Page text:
It doesn’t matter: It’s just HR

When we spend time talking about ourselves, it is time lost talking about the things that matter to our employees, to our leaders and to our organisations.

  • it doesn’t matter where we report, or who reports to us
  • it doesn’t matter what we’re called, or what we’re not
  • it doesn’t matter which part of us are in, or which parts are out

Our obsession with the inconsequential is time we lose from talking about the challenges of the economy, the dilemma of organisational productivity, the challenges of wellbeing and grasping the individual business opportunities that exist.

Employees don’t care whether we are Personnel, HR, People, Talent or bananas. They really don’t. They have zero interest in whether L&D or recruitment are part of HR or not. And whether you’re a manager, advisor, business partner or officer, just doesn’t enter their heads.

There is zero value added through any of these debates or activities. And moreover, the internal focus represents a dangerous tendency to ignore or fail to understand the value drivers within the organisation.

Next time you find yourself talking about yourselves, try to define the value that will be added through the discussion and any resultant change. Try to think about the various stakeholder groups that you have and the evidence that supports there is any kind of problem.

And if you can’t find a compelling reason, a compelling argument or compelling evidence? Then stop wasting everyone’s time and remember why you’re paid and employed – to add value to others, not yourself.

It really doesn’t matter: It’s just HR.

Diagnose, don’t dream

Our ability to influence and to develop the human agenda within organisations depends on our ability to deliver successful solutions in to our businesses. Yet far too often, I see and hear of interventions that start from the solution and not from the diagnosis.

We have the answer before we know the questions.

Part of the reason for this is our eternal fixation with HR best practice and part of it is a need to feel that we are “delivering”. But I also think there is often a fundamental disconnect between our understanding of why we are in an organisation and the real value that we can add.

I’ve written before about the importance of marketing and also thinking about the impact on the end-user. And these have to be underpinned by a robust approach to diagnosis.

What are we trying to achieve?
How do we know that we need to achieve this?
What is the data that informs this?
What would success deliver?

I have a simple belief that in HR our “value add” is to make the organisation perform better. In order to do this we need to observe, sense and understand the areas of tension or friction, we need to relate these to the organisational system that we operate within. Then we need to be clever and creative in finding ways to drive improvement.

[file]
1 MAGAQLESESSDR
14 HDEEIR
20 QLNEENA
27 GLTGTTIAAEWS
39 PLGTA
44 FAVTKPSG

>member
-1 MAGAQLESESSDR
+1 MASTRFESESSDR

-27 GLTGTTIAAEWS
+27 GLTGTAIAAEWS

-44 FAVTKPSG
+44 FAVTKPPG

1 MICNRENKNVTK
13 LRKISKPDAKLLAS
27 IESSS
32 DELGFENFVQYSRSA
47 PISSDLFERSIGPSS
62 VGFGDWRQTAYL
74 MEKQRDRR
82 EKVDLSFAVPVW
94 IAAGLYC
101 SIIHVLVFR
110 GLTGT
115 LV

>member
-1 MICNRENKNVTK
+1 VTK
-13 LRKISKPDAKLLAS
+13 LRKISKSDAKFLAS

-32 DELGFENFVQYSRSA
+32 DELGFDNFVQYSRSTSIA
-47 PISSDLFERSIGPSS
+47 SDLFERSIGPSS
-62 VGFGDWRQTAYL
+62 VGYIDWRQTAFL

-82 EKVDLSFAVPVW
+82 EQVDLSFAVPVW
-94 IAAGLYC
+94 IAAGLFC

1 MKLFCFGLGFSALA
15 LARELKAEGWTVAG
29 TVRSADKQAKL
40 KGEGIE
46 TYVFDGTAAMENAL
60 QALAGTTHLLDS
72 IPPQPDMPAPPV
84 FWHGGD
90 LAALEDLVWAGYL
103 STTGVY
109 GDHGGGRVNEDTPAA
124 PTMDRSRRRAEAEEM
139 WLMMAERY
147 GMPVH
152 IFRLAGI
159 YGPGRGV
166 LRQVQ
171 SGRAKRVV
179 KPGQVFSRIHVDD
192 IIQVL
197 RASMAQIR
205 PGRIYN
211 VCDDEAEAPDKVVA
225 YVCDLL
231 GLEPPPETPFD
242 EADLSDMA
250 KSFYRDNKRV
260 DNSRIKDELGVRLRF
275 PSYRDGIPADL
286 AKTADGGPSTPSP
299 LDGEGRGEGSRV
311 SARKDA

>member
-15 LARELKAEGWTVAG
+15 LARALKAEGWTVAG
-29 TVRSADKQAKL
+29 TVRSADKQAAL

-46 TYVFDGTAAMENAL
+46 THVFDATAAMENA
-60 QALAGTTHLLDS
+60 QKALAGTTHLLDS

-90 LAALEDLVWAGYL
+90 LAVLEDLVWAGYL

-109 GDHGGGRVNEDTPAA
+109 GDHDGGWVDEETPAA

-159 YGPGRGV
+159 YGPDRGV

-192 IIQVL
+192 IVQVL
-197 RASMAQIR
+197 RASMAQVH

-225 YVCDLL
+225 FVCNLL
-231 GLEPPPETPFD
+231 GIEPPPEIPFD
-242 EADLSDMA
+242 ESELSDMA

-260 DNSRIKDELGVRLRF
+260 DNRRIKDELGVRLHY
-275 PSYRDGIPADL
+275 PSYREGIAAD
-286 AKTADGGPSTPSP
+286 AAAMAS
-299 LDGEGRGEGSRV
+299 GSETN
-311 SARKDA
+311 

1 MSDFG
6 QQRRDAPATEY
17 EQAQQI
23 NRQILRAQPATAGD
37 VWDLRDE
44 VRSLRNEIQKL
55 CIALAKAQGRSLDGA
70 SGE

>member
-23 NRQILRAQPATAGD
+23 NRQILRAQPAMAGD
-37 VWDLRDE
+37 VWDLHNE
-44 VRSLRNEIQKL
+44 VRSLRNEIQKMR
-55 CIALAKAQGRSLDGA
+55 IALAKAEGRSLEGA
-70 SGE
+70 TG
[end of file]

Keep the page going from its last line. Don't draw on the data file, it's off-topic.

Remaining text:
The simple benefit of doing this is that we can clearly articulate the need for the specific piece of work that we are doing, we can provide the context within the organisational system and then we can measure the impact. We base the need in the organisation, not in the HR department.

Influence comes from the ability to articulate our value, and that becomes a whole lot easier if we start with the diagnosis and end with the cure rather than just dreaming up need and repeatedly telling people what’s good for them.

Because none of us need that. Do we?

Because you’re worth it. Aren’t you?

The nature of my life is such that the topics of conversation can verge from the sublime to the ridiculous, to the completely unexpected. A case in point is that last week I managed to discuss the array of deviant sexual practices and the financial model of HR services within the same 24 hours.

Go figure.

Whilst I’d love to tell you all about felching spoons and the fetishistic objectification of nuns, I’m not sure that would be the best use of your time, please the internet censors, or be particularly wholesome. That said, if you catch me over a glass of wine or two, who knows what could happen….

But that’s not the point. Or maybe it is. But it’s not THIS point.

Most HR teams are set up as cost centres. They’re overheads. Essentially this means that as a user, you get what you’re given. And you pay for it, whether you like it or not. There are advantages to this. Sometimes we have to do things that people don’t want, or don’t know that they want. Sometimes we need to do things a little bit differently to how people want.

But what if we were profit centres? What if we charged for our services and then other departments could buy them? How would that work? And why are companies increasingly looking at this?

I can immediately see some advantages. Instilling a mindset within the HR team to focus on value generation would be helpful. Allowing managers to define the value they want from the HR team could be insightful. And perhaps most of all, reducing the number of pointless and failed initiatives that drive employees and managers up the wall would be a huge benefit.

Still, it can’t counter the unease I have about the whole idea. Firstly it assumes that procurers are experienced, educated and knowledgable. And that isn’t always the case. Secondly, it creates unnecessary internal markets that detracts attention away from the real purpose of the organisation. Finally, and for me most importantly, it suggests HR is there to serve the budget holders and not all employees. Which worries me.

I think HR can gain all the benefits that are derived from this way of operating, without having to change the financial model and incur the associated down sides. It doesn’t seem to me a huge leap of faith or thinking to do that.

Ask yourself, every day, “Would I pay for my service?”

And if that doesn’t work and if things get really bad. Console yourself that what ever might happen, “we’ll always have fisting”.

Yeah. That.